Game rangers still searching for lions in Erongo

20 Jan 2018 16:40pm
SWAKOPMUND, 20 JAN (NAMPA) - Game rangers are currently searching for a pride of four lions in the Erongo Mountain Rhino Sanctuary to relocate them to the Etosha National Park.
Public Relations Officer in the Ministry of Environment and Tourism (MET) Romeo Muyunda said the area is vast and the lions do not have collars.
“As soon as they find them they will relocate them immediately,” Muyunda told Nampa on Friday.
The lions were relocated from the Torra Conservancy in the Kunene Region to the sanctuary in the Omaruru area in November last year after they killed more than 86 goats.
After the relocation, the farmers and community members in the area objected to their existence there, citing lack of consultation and fear for their lives and animals.
As such, Muyunda said a decision was taken last week to further move the animals to Etosha.
The area where the lions are currently roaming is estimated to be 180 000 hectares.
Also speaking to this agency on Saturday, Fabianus Uaseuapuani, senior councillor and spokesperson of the Zeraeua Traditional Authority in Omatjete, thanked the ministry for the plans to relocate the lions, saying the community was not happy with the lions brought there without prior consultation.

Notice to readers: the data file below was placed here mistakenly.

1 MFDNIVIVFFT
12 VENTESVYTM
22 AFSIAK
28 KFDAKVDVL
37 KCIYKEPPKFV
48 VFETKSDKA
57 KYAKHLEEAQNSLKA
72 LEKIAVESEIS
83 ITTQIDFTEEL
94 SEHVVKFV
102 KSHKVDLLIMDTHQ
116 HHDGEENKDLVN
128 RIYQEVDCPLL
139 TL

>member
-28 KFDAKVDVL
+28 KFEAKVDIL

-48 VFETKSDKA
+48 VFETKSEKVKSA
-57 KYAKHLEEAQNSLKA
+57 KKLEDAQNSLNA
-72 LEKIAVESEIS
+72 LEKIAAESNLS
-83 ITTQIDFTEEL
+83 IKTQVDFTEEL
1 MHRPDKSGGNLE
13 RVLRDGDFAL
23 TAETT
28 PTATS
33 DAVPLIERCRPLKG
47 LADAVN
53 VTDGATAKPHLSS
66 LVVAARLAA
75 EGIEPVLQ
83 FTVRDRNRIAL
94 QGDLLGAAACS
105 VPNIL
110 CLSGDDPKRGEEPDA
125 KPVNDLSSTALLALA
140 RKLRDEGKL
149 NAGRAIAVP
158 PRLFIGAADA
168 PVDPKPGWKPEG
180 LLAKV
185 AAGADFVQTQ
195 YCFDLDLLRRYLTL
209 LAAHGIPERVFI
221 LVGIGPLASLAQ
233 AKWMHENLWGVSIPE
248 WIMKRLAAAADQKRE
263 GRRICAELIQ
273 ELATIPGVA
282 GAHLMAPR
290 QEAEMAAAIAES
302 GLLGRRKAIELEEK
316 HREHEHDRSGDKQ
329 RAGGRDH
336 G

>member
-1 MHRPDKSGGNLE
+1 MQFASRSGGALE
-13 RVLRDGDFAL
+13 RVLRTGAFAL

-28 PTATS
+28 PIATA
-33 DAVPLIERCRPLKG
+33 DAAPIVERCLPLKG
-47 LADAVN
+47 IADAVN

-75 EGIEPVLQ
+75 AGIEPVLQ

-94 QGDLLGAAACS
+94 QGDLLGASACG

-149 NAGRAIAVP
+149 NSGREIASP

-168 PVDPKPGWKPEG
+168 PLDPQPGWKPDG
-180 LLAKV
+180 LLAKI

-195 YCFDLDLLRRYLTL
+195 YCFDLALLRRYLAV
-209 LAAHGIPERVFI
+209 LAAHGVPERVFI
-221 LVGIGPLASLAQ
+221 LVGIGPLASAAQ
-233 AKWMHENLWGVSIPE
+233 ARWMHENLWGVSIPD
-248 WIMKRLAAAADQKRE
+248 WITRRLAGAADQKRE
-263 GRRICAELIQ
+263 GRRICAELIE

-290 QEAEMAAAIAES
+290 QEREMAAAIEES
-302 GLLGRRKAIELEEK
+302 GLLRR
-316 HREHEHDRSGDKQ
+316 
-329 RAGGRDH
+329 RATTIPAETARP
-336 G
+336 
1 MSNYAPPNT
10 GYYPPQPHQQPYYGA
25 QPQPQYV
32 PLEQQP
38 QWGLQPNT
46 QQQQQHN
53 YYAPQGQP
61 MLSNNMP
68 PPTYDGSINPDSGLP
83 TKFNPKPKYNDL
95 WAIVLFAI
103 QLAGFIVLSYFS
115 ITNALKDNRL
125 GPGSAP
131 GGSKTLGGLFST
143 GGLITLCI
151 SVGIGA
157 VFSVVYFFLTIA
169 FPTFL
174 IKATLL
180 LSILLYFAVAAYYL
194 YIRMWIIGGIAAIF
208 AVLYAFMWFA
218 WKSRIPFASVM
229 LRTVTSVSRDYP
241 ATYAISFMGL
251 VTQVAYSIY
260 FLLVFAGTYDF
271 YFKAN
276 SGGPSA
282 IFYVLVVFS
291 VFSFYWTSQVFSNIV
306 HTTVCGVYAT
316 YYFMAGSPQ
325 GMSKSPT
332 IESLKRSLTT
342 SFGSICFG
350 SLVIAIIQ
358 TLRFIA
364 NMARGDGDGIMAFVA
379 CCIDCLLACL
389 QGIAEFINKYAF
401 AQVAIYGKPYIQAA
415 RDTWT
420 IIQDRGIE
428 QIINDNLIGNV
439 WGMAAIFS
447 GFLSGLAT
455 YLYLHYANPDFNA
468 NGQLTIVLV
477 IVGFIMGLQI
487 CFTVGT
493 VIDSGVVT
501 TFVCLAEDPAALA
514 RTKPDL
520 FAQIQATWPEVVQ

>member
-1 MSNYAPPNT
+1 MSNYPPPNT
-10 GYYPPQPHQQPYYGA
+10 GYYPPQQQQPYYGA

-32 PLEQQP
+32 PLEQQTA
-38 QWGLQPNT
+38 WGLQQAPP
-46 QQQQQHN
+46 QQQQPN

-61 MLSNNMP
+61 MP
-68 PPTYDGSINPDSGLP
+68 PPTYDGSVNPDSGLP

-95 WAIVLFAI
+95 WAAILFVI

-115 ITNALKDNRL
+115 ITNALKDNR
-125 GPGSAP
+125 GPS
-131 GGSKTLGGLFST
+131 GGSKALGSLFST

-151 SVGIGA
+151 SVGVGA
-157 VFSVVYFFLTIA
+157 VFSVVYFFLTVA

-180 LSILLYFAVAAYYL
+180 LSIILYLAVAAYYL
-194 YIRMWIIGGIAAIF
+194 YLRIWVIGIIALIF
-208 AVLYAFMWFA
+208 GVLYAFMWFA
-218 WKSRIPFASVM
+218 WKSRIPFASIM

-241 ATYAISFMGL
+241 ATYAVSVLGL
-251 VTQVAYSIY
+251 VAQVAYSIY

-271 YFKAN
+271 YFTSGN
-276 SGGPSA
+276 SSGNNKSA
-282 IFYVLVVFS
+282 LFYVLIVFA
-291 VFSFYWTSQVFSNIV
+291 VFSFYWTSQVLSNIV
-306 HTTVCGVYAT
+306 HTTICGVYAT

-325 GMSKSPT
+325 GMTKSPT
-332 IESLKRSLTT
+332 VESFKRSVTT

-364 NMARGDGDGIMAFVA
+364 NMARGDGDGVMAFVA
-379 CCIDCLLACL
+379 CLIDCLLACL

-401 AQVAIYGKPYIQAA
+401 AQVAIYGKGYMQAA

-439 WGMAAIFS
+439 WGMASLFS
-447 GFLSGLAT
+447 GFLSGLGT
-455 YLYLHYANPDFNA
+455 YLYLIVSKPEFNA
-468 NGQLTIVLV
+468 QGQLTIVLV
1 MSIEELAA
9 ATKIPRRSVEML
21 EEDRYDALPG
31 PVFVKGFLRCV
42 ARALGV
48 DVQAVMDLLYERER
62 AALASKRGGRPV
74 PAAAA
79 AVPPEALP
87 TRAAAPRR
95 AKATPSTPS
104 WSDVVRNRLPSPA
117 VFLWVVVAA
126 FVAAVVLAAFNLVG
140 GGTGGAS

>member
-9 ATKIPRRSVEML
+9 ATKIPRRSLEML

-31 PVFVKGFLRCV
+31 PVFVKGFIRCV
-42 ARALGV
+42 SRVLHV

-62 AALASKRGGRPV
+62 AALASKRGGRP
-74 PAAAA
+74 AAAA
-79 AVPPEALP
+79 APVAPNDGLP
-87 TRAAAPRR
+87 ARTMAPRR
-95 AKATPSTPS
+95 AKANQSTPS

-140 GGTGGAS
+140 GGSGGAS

“We already have a problem with elephants killing our people and now they bring the lions again. If they are relocating them, we are really happy; it is all that we needed,” said the traditional leader.
Uaseuapuani said in December last year, four cases of lions killing livestock were reported.
“A Brahman bull was killed in the Otjomue village, two donkeys in Omitjira and Otjongundu villages, and a horse in the area of Ugab River,” he noted.
Uaseuapuani could, however, not link all the killings to the translocated lions alone as there are other resident lions in Ugab that killed 172 sheep last week.
Two of these lions that killed sheep, Muyunda said, were fitted with radio collars. These collars help rangers monitor the lions’ movement and warn farmers when lions approach their farms.